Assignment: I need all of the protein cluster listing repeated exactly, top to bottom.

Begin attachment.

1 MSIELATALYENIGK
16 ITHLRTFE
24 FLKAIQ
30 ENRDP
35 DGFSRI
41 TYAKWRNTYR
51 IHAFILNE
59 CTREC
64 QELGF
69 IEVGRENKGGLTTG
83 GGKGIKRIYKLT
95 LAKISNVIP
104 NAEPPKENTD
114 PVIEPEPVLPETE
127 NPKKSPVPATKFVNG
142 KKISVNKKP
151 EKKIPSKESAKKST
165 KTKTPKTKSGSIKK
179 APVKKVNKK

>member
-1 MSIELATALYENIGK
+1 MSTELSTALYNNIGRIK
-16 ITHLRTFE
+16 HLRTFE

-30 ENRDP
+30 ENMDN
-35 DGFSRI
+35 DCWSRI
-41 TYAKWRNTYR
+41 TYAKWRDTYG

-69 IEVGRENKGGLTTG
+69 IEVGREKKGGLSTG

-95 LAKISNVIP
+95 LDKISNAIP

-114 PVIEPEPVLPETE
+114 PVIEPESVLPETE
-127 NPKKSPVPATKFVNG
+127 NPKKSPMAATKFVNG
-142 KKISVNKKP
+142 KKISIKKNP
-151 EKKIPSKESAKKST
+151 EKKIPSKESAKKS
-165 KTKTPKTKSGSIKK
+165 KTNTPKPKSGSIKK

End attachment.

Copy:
1 MSIELATALYENIGK
16 ITHLRTFE
24 FLKAIQ
30 ENRDP
35 DGFSRI
41 TYAKWRNTYR
51 IHAFILNE
59 CTREC
64 QELGF
69 IEVGRENKGGLTTG
83 GGKGIKRIYKLT
95 LAKISNVIP
104 NAEPPKENTD
114 PVIEPEPVLPETE
127 NPKKSPVPATKFVNG
142 KKISVNKKP
151 EKKIPSKESAKKST
165 KTKTPKTKSGSIKK
179 APVKKVNKK

>member
-1 MSIELATALYENIGK
+1 MSTELSTALYNNIGRIK
-16 ITHLRTFE
+16 HLRTFE

-30 ENRDP
+30 ENMDN
-35 DGFSRI
+35 DCWSRI
-41 TYAKWRNTYR
+41 TYAKWRDTYG

-69 IEVGRENKGGLTTG
+69 IEVGREKKGGLSTG

-95 LAKISNVIP
+95 LDKISNAIP

-114 PVIEPEPVLPETE
+114 PVIEPESVLPETE
-127 NPKKSPVPATKFVNG
+127 NPKKSPMAATKFVNG
-142 KKISVNKKP
+142 KKISIKKNP
-151 EKKIPSKESAKKST
+151 EKKIPSKESAKKS
-165 KTKTPKTKSGSIKK
+165 KTNTPKPKSGSIKK